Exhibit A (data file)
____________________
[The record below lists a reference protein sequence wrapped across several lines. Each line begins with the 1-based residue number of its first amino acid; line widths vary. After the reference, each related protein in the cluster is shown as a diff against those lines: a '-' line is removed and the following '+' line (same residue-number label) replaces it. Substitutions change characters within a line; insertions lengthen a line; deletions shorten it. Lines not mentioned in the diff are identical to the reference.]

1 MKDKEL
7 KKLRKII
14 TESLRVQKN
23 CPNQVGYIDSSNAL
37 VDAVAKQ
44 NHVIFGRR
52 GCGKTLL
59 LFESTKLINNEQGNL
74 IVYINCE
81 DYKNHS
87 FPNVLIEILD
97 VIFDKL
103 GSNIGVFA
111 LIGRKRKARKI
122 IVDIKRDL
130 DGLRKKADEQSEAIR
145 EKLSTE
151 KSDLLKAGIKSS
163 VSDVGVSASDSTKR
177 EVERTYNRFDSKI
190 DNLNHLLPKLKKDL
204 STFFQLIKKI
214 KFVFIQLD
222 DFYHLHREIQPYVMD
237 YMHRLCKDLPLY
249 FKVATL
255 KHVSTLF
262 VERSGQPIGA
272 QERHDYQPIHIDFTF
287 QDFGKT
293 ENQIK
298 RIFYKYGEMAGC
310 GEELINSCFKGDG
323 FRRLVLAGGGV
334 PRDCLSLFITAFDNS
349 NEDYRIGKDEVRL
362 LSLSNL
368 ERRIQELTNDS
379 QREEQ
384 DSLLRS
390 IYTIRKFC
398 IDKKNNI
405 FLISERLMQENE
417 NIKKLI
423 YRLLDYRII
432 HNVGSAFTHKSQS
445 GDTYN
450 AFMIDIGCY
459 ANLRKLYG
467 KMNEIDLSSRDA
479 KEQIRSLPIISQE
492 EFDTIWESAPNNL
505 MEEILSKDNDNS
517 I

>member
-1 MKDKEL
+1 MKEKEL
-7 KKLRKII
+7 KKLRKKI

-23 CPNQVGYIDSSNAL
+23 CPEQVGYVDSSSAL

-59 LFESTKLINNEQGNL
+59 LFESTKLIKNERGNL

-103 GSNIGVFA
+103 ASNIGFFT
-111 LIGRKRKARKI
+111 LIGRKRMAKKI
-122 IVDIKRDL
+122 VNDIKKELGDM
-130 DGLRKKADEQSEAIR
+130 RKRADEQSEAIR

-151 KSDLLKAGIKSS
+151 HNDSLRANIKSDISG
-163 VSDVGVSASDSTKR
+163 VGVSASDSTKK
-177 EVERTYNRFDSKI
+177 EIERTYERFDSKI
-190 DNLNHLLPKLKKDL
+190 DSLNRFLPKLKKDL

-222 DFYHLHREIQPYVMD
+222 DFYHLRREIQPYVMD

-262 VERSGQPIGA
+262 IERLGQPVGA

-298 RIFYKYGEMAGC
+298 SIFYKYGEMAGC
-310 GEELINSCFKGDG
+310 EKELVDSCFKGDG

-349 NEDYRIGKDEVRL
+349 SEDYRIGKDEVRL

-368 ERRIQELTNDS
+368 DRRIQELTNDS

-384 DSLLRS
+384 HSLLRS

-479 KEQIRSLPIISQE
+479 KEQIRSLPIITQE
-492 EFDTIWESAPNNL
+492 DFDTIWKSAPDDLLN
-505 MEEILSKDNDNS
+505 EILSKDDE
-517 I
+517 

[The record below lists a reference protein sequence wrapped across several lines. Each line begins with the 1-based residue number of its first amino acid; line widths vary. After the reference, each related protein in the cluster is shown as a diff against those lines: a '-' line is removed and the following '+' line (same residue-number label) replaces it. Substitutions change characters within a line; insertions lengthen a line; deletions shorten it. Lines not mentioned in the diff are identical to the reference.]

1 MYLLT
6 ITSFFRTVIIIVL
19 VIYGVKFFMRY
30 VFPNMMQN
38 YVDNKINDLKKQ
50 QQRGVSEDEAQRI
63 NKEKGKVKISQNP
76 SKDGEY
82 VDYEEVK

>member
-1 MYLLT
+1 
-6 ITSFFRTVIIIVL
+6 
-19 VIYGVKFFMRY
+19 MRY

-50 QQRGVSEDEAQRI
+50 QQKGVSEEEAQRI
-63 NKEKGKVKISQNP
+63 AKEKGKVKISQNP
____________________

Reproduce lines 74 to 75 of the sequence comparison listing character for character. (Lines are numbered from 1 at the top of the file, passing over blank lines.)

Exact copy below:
+151 HNDSLRANIKSDISG
-163 VSDVGVSASDSTKR